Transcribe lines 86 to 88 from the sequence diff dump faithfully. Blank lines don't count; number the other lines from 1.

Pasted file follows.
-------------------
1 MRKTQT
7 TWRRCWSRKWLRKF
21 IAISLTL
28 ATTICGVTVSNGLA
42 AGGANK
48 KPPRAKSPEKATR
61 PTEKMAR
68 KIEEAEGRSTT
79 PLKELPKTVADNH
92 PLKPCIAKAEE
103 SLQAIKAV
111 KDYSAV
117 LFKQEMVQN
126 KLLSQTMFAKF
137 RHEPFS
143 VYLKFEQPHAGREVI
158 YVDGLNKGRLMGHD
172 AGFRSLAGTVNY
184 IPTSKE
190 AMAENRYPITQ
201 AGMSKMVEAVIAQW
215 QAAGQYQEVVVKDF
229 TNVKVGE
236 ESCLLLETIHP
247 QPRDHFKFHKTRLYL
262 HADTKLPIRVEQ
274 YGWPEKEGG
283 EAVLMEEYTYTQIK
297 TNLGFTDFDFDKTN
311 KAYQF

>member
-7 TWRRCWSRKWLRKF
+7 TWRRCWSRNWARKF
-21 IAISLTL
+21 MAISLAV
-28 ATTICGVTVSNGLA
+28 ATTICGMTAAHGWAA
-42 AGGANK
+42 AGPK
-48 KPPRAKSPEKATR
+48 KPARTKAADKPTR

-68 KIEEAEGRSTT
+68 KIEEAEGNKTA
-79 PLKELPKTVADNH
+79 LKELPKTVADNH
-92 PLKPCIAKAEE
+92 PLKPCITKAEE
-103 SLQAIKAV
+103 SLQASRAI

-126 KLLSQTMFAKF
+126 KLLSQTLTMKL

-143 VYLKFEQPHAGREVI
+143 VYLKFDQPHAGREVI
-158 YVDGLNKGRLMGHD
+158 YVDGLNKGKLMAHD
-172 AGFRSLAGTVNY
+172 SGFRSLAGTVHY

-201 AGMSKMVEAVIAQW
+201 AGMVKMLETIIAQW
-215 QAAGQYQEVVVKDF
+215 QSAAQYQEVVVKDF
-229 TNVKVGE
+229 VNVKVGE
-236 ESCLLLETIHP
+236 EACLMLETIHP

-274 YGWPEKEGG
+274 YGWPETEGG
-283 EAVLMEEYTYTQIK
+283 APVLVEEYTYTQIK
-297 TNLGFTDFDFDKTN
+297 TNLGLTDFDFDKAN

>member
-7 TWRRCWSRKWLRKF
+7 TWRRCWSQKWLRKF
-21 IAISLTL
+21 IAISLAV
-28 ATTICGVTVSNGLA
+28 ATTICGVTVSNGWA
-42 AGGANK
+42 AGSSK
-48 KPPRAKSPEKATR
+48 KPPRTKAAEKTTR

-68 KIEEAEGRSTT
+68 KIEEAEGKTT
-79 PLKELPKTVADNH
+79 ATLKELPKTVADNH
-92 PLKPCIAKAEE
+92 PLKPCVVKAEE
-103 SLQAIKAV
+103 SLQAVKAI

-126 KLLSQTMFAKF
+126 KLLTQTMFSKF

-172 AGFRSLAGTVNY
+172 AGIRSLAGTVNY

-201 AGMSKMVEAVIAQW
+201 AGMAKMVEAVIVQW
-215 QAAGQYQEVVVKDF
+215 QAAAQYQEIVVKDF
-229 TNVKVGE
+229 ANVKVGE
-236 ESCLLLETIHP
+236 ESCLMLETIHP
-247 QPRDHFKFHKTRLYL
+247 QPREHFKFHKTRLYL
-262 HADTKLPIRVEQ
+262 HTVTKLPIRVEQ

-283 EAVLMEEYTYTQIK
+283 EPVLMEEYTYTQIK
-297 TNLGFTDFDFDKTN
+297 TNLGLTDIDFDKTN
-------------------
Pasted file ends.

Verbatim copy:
+79 ATLKELPKTVADNH
-92 PLKPCIAKAEE
+92 PLKPCVVKAEE